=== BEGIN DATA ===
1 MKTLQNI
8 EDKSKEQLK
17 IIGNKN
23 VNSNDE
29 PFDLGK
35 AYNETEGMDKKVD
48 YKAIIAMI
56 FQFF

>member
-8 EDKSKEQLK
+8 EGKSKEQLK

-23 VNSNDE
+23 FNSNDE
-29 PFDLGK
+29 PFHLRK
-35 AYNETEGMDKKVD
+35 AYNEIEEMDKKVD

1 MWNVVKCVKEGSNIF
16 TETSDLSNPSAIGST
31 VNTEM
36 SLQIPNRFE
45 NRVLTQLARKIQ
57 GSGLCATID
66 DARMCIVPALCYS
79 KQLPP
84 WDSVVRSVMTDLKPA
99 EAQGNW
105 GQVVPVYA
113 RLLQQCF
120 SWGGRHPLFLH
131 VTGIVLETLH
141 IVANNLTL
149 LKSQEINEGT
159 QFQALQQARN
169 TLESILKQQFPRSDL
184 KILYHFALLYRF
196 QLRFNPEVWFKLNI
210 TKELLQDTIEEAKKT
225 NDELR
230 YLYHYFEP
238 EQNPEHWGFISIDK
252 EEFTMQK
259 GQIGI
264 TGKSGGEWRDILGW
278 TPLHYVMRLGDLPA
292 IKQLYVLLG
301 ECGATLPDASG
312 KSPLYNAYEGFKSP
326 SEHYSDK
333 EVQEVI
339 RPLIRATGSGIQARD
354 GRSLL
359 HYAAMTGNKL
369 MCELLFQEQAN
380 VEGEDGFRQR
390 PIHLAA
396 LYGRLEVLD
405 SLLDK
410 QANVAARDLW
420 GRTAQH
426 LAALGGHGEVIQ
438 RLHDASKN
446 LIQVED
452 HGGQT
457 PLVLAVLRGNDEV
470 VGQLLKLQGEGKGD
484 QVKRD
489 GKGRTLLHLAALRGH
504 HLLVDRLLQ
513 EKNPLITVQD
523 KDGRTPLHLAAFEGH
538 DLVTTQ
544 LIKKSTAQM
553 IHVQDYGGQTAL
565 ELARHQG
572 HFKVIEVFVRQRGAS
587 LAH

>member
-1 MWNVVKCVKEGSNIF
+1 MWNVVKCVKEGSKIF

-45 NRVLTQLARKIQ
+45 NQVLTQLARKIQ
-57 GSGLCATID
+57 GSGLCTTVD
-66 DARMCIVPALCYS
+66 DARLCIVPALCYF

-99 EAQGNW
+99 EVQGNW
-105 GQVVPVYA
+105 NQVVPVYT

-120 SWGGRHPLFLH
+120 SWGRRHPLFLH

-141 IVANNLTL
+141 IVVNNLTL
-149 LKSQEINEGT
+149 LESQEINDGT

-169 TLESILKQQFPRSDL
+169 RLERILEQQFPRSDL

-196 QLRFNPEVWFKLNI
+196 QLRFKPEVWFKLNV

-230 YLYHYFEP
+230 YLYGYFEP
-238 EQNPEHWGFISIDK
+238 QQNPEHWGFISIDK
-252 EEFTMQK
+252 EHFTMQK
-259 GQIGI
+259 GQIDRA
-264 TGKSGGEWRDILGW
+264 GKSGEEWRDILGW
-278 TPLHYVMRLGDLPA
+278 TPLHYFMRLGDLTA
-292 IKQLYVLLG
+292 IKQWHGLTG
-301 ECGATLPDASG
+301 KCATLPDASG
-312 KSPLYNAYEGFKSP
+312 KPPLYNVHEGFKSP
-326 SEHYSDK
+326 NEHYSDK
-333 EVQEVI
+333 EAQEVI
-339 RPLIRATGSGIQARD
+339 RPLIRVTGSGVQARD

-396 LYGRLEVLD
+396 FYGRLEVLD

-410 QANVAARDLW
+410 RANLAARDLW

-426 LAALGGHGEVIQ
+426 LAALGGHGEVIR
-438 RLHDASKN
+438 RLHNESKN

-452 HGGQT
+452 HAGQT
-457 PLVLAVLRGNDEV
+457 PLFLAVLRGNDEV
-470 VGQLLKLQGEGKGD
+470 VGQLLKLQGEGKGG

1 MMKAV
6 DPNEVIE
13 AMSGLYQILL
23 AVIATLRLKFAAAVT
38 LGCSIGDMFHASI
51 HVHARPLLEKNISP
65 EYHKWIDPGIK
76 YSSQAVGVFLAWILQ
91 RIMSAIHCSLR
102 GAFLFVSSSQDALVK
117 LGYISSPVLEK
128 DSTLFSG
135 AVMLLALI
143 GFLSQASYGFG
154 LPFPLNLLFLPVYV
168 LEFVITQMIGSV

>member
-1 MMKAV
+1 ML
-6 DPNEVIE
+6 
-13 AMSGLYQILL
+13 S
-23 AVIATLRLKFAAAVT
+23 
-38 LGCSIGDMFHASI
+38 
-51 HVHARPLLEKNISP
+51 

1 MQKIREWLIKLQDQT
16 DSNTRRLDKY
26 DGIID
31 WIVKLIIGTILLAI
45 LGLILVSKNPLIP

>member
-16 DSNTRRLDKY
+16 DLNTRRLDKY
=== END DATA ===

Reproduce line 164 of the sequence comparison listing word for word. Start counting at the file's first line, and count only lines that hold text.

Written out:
-38 LGCSIGDMFHASI